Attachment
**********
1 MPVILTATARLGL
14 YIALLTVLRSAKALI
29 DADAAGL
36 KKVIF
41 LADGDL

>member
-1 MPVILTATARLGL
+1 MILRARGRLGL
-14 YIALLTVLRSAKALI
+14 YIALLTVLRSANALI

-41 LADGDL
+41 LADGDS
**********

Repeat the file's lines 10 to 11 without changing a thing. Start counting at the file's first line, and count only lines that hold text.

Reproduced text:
+14 YIALLTVLRSANALI

-41 LADGDL